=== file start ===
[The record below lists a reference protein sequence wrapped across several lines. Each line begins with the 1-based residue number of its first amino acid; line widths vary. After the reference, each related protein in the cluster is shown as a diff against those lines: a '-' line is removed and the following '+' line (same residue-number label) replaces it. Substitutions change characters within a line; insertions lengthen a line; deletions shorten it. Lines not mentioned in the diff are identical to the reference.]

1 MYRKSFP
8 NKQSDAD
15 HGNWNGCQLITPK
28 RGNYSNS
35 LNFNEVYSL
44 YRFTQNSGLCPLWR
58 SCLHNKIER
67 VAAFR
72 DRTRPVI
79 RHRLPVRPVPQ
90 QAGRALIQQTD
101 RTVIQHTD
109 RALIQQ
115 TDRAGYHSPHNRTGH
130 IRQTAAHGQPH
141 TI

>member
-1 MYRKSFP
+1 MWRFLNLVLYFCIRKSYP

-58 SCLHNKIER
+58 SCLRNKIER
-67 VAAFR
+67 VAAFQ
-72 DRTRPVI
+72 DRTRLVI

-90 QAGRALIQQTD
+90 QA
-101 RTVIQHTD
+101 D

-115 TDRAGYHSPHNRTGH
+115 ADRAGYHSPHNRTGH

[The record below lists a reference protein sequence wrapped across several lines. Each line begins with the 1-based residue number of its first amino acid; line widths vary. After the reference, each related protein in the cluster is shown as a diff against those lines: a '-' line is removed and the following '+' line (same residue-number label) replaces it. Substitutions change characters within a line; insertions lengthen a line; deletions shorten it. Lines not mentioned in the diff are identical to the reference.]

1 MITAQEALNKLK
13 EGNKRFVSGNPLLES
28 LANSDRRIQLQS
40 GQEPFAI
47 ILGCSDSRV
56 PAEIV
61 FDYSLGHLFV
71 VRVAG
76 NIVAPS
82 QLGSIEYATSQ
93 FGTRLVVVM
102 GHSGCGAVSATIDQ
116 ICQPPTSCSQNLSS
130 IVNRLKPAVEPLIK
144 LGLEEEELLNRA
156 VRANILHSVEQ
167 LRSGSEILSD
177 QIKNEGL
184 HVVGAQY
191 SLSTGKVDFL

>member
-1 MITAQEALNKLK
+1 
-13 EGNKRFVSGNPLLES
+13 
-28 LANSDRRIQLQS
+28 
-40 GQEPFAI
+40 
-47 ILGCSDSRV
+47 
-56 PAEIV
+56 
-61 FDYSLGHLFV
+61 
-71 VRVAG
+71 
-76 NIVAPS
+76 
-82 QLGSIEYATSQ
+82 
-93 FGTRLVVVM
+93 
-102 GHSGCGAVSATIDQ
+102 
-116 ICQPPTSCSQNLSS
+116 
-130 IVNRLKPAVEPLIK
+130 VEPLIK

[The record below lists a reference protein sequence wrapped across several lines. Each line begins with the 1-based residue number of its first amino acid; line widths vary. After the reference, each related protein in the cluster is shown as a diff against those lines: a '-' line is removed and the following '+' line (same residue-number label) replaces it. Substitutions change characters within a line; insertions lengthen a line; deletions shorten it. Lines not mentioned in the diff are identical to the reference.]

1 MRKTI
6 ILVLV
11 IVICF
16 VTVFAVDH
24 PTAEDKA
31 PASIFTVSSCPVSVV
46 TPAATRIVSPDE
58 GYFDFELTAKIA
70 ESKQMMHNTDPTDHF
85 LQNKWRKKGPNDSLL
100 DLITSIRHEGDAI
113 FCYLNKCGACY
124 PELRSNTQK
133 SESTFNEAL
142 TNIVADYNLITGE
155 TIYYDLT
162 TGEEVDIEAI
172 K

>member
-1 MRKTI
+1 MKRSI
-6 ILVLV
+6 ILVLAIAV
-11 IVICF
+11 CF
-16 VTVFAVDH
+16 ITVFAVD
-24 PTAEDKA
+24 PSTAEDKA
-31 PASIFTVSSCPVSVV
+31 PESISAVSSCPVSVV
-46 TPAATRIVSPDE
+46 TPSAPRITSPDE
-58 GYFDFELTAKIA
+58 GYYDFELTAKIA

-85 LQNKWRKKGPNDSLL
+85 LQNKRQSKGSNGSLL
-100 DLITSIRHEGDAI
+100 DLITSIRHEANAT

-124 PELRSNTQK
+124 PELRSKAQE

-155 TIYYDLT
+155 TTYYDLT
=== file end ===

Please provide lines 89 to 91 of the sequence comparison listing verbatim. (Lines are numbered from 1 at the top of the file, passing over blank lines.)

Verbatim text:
31 PASIFTVSSCPVSVV
46 TPAATRIVSPDE
58 GYFDFELTAKIA